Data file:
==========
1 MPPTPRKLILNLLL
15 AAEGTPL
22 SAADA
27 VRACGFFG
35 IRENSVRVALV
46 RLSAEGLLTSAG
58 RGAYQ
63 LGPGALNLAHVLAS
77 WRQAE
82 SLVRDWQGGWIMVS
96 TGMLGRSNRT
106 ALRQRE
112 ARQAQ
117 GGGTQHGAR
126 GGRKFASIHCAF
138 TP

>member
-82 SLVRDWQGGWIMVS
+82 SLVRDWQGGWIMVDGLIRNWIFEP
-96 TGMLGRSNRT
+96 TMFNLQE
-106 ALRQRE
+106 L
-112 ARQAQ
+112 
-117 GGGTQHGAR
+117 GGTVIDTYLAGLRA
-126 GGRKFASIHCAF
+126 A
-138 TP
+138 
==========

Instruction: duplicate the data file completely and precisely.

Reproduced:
1 MPPTPRKLILNLLL
15 AAEGTPL
22 SAADA
27 VRACGFFG
35 IRENSVRVALV
46 RLSAEGLLTSAG
58 RGAYQ
63 LGPGALNLAHVLAS
77 WRQAE
82 SLVRDWQGGWIMVS
96 TGMLGRSNRT
106 ALRQRE
112 ARQAQ
117 GGGTQHGAR
126 GGRKFASIHCAF
138 TP

>member
-82 SLVRDWQGGWIMVS
+82 SLVRDWQGGWIMVDGLIRNWIFEP
-96 TGMLGRSNRT
+96 TMFNLQE
-106 ALRQRE
+106 L
-112 ARQAQ
+112 
-117 GGGTQHGAR
+117 GGTVIDTYLAGLRA
-126 GGRKFASIHCAF
+126 A
-138 TP
+138 